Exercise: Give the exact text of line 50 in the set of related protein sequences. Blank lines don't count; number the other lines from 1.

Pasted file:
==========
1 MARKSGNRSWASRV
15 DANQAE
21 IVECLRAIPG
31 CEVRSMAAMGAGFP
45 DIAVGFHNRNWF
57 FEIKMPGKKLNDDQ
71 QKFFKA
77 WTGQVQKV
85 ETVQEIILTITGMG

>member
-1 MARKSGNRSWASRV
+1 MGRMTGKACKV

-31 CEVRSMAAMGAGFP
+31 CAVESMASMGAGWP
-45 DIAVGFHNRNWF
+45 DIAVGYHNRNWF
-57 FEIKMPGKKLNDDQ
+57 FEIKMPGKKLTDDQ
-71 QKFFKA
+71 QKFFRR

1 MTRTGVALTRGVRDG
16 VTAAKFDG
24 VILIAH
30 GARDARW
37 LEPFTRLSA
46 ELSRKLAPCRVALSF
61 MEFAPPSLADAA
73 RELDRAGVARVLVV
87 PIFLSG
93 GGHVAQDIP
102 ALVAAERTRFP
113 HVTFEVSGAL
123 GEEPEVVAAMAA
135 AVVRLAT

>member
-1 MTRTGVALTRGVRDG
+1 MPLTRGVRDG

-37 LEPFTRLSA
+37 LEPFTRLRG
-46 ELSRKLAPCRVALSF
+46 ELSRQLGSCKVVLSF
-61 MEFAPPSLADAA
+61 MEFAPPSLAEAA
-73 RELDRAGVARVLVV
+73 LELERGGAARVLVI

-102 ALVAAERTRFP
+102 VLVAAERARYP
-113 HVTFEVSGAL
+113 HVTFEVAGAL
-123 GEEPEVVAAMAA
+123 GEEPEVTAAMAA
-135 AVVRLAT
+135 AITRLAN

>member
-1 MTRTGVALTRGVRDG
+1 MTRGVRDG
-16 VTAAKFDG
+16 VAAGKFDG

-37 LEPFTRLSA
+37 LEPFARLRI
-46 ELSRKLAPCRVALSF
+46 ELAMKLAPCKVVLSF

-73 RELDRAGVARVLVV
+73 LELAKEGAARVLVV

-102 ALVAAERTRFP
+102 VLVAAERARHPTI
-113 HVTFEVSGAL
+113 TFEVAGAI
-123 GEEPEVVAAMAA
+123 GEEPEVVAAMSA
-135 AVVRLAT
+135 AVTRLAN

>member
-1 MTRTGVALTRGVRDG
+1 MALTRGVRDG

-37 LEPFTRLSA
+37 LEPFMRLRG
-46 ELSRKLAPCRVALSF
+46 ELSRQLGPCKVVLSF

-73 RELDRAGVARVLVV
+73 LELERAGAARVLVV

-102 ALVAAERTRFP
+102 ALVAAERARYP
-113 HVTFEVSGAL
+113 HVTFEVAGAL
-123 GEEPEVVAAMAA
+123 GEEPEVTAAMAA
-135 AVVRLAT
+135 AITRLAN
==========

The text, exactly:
-123 GEEPEVVAAMAA